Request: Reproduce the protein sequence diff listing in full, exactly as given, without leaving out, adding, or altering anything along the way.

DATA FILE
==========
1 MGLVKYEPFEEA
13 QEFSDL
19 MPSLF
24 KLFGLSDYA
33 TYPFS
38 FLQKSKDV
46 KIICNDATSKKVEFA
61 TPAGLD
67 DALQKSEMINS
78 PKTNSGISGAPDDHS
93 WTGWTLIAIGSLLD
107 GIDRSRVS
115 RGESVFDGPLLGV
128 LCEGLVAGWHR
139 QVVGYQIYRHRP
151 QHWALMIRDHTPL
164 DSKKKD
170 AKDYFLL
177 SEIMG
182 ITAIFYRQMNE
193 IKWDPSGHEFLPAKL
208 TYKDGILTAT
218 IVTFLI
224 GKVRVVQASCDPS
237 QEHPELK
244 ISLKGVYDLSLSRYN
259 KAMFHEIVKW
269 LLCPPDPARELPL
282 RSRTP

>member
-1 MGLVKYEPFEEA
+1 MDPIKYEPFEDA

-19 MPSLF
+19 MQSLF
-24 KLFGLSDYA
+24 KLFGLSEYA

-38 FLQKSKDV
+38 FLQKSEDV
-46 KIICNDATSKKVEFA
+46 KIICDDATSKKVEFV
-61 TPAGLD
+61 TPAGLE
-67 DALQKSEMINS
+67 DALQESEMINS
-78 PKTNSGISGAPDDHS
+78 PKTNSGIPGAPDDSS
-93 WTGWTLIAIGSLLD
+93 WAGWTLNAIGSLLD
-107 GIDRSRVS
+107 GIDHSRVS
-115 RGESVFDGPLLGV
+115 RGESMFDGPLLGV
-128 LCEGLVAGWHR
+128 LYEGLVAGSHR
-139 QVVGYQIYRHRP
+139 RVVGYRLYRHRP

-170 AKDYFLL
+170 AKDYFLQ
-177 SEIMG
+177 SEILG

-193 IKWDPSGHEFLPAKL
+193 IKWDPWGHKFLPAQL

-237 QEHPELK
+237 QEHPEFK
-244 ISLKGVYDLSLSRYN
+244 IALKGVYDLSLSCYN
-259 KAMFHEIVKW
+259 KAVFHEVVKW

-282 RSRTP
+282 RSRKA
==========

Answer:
1 MGLVKYEPFEEA
13 QEFSDL
19 MPSLF
24 KLFGLSDYA
33 TYPFS
38 FLQKSKDV
46 KIICNDATSKKVEFA
61 TPAGLD
67 DALQKSEMINS
78 PKTNSGISGAPDDHS
93 WTGWTLIAIGSLLD
107 GIDRSRVS
115 RGESVFDGPLLGV
128 LCEGLVAGWHR
139 QVVGYQIYRHRP
151 QHWALMIRDHTPL
164 DSKKKD
170 AKDYFLL
177 SEIMG
182 ITAIFYRQMNE
193 IKWDPSGHEFLPAKL
208 TYKDGILTAT
218 IVTFLI
224 GKVRVVQASCDPS
237 QEHPELK
244 ISLKGVYDLSLSRYN
259 KAMFHEIVKW
269 LLCPPDPARELPL
282 RSRTP

>member
-1 MGLVKYEPFEEA
+1 MDPIKYEPFEDA

-19 MPSLF
+19 MQSLF
-24 KLFGLSDYA
+24 KLFGLSEYA

-38 FLQKSKDV
+38 FLQKSEDV
-46 KIICNDATSKKVEFA
+46 KIICDDATSKKVEFV
-61 TPAGLD
+61 TPAGLE
-67 DALQKSEMINS
+67 DALQESEMINS
-78 PKTNSGISGAPDDHS
+78 PKTNSGIPGAPDDSS
-93 WTGWTLIAIGSLLD
+93 WAGWTLNAIGSLLD
-107 GIDRSRVS
+107 GIDHSRVS
-115 RGESVFDGPLLGV
+115 RGESMFDGPLLGV
-128 LCEGLVAGWHR
+128 LYEGLVAGSHR
-139 QVVGYQIYRHRP
+139 RVVGYRLYRHRP

-170 AKDYFLL
+170 AKDYFLQ
-177 SEIMG
+177 SEILG

-193 IKWDPSGHEFLPAKL
+193 IKWDPWGHKFLPAQL

-237 QEHPELK
+237 QEHPEFK
-244 ISLKGVYDLSLSRYN
+244 IALKGVYDLSLSCYN
-259 KAMFHEIVKW
+259 KAVFHEVVKW

-282 RSRTP
+282 RSRKA